Ontological argument

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The ontological argument is an idea in religious philosophy. It is supposed to show that God exists.

There are different versions, but they all argue something like: because we can imagine a perfect being, there must be a god. The idea is that existing makes a good thing better than one that's only imaginary. So the perfect thing we're imagining must exist. Then we call the perfect thing God.[1] The earliest objection was that an argument like that could prove wrong things. You could prove that a perfect island must exist, for example. But no real island is perfect.[2]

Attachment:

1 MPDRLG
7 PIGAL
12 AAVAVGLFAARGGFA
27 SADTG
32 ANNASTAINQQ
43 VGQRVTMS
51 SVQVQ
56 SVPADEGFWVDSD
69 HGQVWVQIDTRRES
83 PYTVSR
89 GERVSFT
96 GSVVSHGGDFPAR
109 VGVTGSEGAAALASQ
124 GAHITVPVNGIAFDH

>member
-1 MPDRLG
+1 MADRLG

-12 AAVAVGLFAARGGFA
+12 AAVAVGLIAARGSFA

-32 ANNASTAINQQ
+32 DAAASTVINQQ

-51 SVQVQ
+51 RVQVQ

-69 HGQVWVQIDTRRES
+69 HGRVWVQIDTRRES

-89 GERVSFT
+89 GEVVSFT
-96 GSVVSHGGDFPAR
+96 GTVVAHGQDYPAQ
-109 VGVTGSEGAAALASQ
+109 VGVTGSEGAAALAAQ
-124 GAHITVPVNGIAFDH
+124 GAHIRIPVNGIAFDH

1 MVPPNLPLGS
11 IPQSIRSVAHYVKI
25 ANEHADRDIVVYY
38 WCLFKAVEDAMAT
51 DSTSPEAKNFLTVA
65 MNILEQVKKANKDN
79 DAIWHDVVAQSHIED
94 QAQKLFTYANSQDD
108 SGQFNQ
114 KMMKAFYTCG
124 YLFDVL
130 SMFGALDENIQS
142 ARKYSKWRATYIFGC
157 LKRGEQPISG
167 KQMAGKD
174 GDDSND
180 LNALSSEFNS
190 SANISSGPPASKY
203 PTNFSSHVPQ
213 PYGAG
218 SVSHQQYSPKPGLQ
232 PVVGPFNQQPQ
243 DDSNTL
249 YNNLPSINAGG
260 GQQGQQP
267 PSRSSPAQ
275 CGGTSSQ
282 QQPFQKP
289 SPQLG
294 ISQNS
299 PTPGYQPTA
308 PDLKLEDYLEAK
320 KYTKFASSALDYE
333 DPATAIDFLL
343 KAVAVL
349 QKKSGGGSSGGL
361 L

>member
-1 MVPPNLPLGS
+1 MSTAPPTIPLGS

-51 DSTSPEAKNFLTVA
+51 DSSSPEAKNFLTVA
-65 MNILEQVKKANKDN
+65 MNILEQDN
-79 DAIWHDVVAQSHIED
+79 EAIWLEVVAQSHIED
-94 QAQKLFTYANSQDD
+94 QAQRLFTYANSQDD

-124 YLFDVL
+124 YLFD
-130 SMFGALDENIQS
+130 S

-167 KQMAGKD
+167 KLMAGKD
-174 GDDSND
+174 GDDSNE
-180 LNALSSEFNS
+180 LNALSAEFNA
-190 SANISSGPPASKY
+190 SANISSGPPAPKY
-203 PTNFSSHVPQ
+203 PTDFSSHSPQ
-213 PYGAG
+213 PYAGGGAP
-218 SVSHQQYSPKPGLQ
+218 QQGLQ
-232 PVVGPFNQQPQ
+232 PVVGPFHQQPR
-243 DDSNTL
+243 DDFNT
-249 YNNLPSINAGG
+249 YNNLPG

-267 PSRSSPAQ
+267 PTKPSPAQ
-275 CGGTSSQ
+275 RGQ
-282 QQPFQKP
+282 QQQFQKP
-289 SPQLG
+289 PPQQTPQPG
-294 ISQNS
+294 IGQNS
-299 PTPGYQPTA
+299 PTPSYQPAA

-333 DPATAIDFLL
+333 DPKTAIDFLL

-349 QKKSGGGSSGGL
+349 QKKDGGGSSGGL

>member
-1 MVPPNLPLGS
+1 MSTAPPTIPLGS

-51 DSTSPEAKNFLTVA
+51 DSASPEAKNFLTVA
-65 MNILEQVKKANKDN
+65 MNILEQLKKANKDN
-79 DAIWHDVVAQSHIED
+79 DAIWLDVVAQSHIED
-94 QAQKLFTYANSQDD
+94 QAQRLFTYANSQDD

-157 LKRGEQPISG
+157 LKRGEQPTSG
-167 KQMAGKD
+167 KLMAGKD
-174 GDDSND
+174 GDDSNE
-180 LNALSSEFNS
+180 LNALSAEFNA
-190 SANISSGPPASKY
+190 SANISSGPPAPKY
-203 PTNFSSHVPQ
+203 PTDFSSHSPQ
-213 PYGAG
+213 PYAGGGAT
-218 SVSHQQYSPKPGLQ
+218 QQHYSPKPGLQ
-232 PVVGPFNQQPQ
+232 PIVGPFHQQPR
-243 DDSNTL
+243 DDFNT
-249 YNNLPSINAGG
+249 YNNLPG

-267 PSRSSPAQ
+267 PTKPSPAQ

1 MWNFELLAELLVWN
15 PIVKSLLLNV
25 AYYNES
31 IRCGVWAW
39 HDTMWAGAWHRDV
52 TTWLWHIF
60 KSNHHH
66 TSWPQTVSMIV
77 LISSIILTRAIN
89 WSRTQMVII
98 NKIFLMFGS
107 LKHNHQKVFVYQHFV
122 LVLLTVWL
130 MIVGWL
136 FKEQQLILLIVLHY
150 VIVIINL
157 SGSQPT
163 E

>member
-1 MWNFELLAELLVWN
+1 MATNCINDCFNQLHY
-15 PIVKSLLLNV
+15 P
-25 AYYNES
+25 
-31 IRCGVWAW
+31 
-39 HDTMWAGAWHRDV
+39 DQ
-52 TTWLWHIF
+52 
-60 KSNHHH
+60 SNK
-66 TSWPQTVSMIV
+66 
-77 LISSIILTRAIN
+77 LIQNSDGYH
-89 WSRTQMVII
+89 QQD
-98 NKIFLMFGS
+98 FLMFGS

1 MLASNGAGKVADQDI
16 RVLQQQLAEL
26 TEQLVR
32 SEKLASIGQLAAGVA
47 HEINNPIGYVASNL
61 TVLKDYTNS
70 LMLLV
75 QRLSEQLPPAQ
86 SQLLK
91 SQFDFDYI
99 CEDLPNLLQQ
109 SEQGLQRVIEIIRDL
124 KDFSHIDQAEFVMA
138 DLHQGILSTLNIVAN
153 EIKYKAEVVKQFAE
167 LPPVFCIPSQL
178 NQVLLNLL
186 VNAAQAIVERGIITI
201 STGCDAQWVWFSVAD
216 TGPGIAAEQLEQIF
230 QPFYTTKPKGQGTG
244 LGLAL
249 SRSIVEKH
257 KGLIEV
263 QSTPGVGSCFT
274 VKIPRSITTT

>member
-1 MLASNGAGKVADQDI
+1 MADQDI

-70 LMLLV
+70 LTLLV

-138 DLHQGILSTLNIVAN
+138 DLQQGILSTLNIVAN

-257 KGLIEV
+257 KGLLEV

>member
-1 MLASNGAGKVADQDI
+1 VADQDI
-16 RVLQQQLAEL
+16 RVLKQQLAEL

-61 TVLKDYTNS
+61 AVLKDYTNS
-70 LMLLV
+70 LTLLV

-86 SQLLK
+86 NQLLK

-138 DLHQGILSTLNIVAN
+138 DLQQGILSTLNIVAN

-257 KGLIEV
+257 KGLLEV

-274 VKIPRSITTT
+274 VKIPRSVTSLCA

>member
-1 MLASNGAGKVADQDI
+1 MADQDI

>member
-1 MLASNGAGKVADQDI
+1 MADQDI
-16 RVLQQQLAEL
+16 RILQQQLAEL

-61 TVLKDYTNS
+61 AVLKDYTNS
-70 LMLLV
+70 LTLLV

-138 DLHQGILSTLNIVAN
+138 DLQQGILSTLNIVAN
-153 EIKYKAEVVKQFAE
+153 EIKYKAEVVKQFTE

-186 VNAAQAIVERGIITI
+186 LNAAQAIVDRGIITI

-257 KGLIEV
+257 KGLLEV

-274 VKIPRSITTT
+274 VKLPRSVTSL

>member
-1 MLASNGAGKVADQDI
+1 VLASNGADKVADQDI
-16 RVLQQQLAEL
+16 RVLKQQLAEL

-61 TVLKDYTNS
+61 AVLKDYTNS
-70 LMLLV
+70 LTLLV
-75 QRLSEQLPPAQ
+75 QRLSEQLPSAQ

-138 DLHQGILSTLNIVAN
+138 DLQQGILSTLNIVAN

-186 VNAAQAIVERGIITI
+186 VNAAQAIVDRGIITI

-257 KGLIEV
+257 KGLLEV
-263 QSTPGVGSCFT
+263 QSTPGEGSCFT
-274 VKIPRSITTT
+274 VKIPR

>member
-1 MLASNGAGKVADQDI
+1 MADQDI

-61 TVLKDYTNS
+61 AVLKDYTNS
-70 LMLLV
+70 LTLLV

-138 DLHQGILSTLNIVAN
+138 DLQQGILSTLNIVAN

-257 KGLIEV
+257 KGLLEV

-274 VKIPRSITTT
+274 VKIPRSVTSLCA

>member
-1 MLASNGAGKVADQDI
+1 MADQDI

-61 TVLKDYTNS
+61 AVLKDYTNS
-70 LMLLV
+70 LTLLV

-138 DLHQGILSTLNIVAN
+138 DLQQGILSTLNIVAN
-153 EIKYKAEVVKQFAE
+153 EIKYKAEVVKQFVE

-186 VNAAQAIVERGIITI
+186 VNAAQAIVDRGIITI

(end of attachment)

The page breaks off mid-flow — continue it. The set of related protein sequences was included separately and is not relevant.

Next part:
Because it starts with imagination, not what you can see or experience, this is a kind of a priori reasoning. David Hume didn't like that way of thinking. He believed that knowledge had to come from experience and called everything else "nothing but sophistry and illusion".[3]

Other versions of the argument start with the idea of the universe, and from that argue that there must be a god.

References[change | change source]

  1. Anselm of Canterbury in the 11th century, according to Miroslaw Szatkowski (ed) 2012. Ontological proofs today. Ontos Verlag, p22.
  2. Gaunilo. {{cite encyclopedia}}: |work= ignored (help)
  3. Hume, David 1777 [1748]. An enquiry concerning human understanding. London: A. Millar, p166.